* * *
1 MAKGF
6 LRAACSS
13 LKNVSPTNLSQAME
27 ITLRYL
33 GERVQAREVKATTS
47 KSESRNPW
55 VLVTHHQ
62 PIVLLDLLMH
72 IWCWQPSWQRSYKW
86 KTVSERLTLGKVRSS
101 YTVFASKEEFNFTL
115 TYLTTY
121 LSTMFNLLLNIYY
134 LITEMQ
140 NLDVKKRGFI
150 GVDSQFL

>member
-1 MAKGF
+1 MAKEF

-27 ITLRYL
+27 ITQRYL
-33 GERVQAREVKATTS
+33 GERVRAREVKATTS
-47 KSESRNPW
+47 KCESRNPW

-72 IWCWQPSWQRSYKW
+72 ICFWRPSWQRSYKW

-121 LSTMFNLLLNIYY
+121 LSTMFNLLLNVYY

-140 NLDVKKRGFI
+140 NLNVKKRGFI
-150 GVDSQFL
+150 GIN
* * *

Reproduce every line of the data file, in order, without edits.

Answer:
1 MAKGF
6 LRAACSS
13 LKNVSPTNLSQAME
27 ITLRYL
33 GERVQAREVKATTS
47 KSESRNPW
55 VLVTHHQ
62 PIVLLDLLMH
72 IWCWQPSWQRSYKW
86 KTVSERLTLGKVRSS
101 YTVFASKEEFNFTL
115 TYLTTY
121 LSTMFNLLLNIYY
134 LITEMQ
140 NLDVKKRGFI
150 GVDSQFL

>member
-1 MAKGF
+1 MAKEF

-27 ITLRYL
+27 ITQRYL
-33 GERVQAREVKATTS
+33 GERVRAREVKATTS
-47 KSESRNPW
+47 KCESRNPW

-72 IWCWQPSWQRSYKW
+72 ICFWRPSWQRSYKW

-121 LSTMFNLLLNIYY
+121 LSTMFNLLLNVYY

-140 NLDVKKRGFI
+140 NLNVKKRGFI
-150 GVDSQFL
+150 GIN